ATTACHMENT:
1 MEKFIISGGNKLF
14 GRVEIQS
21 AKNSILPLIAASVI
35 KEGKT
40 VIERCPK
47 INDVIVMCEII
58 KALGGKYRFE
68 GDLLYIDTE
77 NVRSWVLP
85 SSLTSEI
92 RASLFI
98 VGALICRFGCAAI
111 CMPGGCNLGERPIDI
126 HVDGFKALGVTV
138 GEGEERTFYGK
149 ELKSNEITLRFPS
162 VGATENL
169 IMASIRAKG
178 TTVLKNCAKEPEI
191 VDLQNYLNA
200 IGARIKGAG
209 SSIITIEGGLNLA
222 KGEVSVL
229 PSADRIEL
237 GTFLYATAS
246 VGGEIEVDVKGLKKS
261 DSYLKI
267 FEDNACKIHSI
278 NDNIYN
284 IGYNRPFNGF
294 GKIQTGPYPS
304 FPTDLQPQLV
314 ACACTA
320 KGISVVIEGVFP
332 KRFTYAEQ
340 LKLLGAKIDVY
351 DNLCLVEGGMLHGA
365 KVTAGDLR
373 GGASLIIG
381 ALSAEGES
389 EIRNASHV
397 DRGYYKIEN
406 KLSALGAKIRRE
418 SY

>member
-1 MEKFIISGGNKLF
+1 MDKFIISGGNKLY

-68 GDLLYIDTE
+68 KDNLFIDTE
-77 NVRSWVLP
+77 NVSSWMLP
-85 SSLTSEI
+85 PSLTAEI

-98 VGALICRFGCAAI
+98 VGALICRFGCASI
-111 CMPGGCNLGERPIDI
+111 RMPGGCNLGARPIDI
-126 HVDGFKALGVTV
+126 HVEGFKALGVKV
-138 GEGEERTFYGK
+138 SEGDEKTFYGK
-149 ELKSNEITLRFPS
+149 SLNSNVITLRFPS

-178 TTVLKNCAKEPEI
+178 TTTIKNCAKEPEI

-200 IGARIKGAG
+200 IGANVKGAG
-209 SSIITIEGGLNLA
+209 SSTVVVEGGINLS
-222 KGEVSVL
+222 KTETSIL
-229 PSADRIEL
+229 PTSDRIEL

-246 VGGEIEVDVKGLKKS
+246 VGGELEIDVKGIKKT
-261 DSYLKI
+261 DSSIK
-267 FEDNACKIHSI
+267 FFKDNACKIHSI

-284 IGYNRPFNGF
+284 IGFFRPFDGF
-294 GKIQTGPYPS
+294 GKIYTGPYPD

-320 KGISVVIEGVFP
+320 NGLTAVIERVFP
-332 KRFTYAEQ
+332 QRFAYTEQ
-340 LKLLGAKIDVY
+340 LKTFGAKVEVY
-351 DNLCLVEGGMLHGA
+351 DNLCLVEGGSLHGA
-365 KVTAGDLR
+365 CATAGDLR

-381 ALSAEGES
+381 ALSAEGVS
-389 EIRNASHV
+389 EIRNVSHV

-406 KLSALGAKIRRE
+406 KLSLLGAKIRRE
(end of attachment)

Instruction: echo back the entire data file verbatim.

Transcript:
1 MEKFIISGGNKLF
14 GRVEIQS
21 AKNSILPLIAASVI
35 KEGKT
40 VIERCPK
47 INDVIVMCEII
58 KALGGKYRFE
68 GDLLYIDTE
77 NVRSWVLP
85 SSLTSEI
92 RASLFI
98 VGALICRFGCAAI
111 CMPGGCNLGERPIDI
126 HVDGFKALGVTV
138 GEGEERTFYGK
149 ELKSNEITLRFPS
162 VGATENL
169 IMASIRAKG
178 TTVLKNCAKEPEI
191 VDLQNYLNA
200 IGARIKGAG
209 SSIITIEGGLNLA
222 KGEVSVL
229 PSADRIEL
237 GTFLYATAS
246 VGGEIEVDVKGLKKS
261 DSYLKI
267 FEDNACKIHSI
278 NDNIYN
284 IGYNRPFNGF
294 GKIQTGPYPS
304 FPTDLQPQLV
314 ACACTA
320 KGISVVIEGVFP
332 KRFTYAEQ
340 LKLLGAKIDVY
351 DNLCLVEGGMLHGA
365 KVTAGDLR
373 GGASLIIG
381 ALSAEGES
389 EIRNASHV
397 DRGYYKIEN
406 KLSALGAKIRRE
418 SY

>member
-1 MEKFIISGGNKLF
+1 MDKFIISGGNKLY

-68 GDLLYIDTE
+68 KDNLFIDTE
-77 NVRSWVLP
+77 NVSSWMLP
-85 SSLTSEI
+85 PSLTAEI

-98 VGALICRFGCAAI
+98 VGALICRFGCASI
-111 CMPGGCNLGERPIDI
+111 RMPGGCNLGARPIDI
-126 HVDGFKALGVTV
+126 HVEGFKALGVKV
-138 GEGEERTFYGK
+138 SEGDEKTFYGK
-149 ELKSNEITLRFPS
+149 SLNSNVITLRFPS

-178 TTVLKNCAKEPEI
+178 TTTIKNCAKEPEI

-200 IGARIKGAG
+200 IGANVKGAG
-209 SSIITIEGGLNLA
+209 SSTVVVEGGINLS
-222 KGEVSVL
+222 KTETSIL
-229 PSADRIEL
+229 PTSDRIEL

-246 VGGEIEVDVKGLKKS
+246 VGGELEIDVKGIKKT
-261 DSYLKI
+261 DSSIK
-267 FEDNACKIHSI
+267 FFKDNACKIHSI

-284 IGYNRPFNGF
+284 IGFFRPFDGF
-294 GKIQTGPYPS
+294 GKIYTGPYPD

-320 KGISVVIEGVFP
+320 NGLTAVIERVFP
-332 KRFTYAEQ
+332 QRFAYTEQ
-340 LKLLGAKIDVY
+340 LKTFGAKVEVY
-351 DNLCLVEGGMLHGA
+351 DNLCLVEGGSLHGA
-365 KVTAGDLR
+365 CATAGDLR

-381 ALSAEGES
+381 ALSAEGVS
-389 EIRNASHV
+389 EIRNVSHV

-406 KLSALGAKIRRE
+406 KLSLLGAKIRRE